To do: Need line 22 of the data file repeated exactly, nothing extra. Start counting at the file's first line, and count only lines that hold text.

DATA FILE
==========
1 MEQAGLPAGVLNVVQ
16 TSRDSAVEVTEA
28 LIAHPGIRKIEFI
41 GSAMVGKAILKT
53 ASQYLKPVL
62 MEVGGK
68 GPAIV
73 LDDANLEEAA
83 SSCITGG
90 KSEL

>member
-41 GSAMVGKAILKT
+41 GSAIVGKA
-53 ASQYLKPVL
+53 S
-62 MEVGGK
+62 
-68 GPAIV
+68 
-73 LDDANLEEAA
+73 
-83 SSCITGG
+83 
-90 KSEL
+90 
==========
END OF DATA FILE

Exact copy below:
-83 SSCITGG